Figures released Wednesday showed the crisis was taking its toll on an already weak economy, with gross domestic product shrinking 2.0 percent in the first quarter compared with the last three months of 2013.

The IMF had been wary about lending to Ukraine after two previous loan plans failed because of the government`s failure to implement reforms that the new interim administration has now promised to carry out.

The European Union said talks with Russia and Ukraine will take place in Warsaw on Friday to try to resolve the row over the money that Gazprom calculates Kiev owes.

The rebels lifted their siege of the HQ building in Gorlivka after the police chief promised to step down, while local media reported pro-Russian militants had seized the council building in the city of Alchevsk without encountering resistance.Ukraine`s interim president Oleksandr Turchynov told his cabinet the nation`s law enforcement bodies were "helpless" to prevent the insurgents storming official buildings in the restive east.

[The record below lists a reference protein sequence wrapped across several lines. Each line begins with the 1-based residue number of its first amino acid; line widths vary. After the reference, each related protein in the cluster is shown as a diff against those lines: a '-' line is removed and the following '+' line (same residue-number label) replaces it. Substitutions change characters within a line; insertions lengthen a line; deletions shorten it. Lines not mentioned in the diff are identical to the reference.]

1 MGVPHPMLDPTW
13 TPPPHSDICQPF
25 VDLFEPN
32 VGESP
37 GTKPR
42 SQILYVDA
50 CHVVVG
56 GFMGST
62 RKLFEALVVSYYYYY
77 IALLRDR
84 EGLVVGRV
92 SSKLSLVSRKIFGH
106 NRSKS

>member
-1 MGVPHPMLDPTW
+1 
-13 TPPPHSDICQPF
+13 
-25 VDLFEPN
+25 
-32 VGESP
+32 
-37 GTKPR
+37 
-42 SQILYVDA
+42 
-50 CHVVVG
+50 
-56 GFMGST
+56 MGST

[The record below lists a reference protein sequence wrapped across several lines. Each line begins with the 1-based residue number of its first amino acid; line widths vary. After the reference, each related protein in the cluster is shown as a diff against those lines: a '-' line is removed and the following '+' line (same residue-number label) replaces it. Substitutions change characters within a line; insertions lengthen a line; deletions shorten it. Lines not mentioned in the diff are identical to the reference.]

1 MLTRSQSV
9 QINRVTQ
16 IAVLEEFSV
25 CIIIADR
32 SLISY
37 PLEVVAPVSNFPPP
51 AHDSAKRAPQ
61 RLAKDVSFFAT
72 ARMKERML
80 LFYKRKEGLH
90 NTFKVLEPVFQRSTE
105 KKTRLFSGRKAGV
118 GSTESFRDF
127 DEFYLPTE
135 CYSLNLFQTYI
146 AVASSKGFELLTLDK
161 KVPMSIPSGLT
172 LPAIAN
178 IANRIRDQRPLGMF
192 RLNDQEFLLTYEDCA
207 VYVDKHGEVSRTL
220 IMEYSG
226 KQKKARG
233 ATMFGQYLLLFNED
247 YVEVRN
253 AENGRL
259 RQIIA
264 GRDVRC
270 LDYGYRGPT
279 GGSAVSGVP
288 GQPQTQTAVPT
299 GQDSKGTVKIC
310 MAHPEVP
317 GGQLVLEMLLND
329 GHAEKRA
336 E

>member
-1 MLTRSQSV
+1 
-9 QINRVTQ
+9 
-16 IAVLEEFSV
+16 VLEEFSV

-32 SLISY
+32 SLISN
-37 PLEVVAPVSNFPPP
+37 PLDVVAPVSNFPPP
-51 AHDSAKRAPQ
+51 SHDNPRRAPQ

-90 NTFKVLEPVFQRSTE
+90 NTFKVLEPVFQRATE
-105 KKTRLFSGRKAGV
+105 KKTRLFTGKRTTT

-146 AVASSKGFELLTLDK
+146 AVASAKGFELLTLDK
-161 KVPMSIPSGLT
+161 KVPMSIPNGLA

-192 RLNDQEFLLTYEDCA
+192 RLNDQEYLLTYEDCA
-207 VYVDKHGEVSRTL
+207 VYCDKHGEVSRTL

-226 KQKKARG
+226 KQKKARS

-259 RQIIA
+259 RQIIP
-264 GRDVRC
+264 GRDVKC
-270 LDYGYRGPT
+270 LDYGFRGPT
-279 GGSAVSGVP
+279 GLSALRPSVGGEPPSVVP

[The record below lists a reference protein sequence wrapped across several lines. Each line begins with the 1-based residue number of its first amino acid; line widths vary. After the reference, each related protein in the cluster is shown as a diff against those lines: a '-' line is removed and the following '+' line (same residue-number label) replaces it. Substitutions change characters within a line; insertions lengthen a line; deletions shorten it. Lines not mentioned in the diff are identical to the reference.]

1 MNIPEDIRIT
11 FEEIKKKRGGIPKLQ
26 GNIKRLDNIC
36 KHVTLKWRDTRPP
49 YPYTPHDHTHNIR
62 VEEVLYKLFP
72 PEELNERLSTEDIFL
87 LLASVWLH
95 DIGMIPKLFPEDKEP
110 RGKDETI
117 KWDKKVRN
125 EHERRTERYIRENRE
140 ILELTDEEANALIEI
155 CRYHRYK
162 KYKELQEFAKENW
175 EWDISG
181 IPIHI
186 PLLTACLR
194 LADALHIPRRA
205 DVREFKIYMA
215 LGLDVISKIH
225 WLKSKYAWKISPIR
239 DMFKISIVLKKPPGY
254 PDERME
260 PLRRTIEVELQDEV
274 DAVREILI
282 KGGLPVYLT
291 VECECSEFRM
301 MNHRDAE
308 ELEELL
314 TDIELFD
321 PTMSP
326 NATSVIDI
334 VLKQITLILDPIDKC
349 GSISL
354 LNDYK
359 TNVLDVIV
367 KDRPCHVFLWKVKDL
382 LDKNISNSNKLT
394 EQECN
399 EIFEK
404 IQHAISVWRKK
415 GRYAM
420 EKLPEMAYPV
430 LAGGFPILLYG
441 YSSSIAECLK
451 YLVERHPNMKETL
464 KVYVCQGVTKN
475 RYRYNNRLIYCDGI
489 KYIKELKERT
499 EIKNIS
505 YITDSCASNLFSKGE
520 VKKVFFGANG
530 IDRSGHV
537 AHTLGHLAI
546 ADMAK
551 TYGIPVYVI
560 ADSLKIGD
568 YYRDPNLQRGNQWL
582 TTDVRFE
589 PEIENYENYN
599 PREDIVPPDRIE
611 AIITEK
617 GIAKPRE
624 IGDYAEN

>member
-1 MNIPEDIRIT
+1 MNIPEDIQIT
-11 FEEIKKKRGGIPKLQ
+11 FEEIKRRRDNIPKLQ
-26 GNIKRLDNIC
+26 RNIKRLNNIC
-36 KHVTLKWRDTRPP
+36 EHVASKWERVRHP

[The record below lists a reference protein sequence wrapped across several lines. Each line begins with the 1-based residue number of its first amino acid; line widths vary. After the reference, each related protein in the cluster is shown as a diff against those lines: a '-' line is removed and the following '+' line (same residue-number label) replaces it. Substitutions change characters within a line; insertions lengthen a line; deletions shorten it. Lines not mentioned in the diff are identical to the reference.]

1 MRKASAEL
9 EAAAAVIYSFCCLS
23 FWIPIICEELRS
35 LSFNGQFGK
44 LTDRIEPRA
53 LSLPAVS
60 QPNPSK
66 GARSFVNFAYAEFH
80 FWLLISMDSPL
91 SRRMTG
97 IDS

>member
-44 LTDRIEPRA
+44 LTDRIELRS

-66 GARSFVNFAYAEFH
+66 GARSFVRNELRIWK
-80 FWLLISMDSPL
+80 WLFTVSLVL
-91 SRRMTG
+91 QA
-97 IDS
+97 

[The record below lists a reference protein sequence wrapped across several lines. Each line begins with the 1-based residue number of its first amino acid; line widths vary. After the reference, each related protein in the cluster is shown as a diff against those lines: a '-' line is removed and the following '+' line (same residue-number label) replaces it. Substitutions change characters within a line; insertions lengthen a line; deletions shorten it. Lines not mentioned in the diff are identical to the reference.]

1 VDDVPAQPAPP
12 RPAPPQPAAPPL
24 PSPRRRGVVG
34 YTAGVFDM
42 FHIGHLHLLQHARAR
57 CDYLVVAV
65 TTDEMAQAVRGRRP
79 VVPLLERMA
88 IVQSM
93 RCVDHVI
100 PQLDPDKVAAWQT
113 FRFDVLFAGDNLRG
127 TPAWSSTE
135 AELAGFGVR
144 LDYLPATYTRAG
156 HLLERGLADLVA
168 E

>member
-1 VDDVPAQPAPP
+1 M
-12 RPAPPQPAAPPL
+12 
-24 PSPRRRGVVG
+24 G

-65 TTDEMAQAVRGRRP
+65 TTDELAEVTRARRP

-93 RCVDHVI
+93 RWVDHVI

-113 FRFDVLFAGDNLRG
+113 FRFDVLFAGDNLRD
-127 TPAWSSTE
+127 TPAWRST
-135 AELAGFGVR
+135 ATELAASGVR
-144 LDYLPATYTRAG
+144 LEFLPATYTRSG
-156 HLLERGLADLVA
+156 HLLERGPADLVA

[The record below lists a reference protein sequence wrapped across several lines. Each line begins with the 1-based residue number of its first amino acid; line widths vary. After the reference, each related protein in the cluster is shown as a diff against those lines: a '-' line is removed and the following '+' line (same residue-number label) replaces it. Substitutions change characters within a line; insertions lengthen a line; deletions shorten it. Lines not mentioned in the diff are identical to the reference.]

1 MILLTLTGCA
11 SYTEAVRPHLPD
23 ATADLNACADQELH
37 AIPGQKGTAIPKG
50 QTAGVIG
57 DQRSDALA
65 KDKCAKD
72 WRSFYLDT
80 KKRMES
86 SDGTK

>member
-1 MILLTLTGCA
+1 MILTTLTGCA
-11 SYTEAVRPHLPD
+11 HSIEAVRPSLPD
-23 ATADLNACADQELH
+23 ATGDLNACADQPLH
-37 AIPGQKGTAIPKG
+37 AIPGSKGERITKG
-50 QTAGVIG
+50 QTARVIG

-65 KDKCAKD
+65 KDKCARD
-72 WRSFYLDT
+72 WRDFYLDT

He said the nation`s armed forces have been put on "full combat alert" in the face of what he called a "real threat" of Russia starting a war against the former Soviet republic.

Kiev had arrested the Russian defence attache and asked him to leave, accusing him of spying, according to media reports.

Yulia Tymoshenko, a former prime minister who is a frontrunner for presidential elections on May 25, said Russia had already started an "undeclared war" against her country.

The West has accused Russia of fomenting the crisis and backing the rebels and has imposed sanctions to try to get Moscow to back down.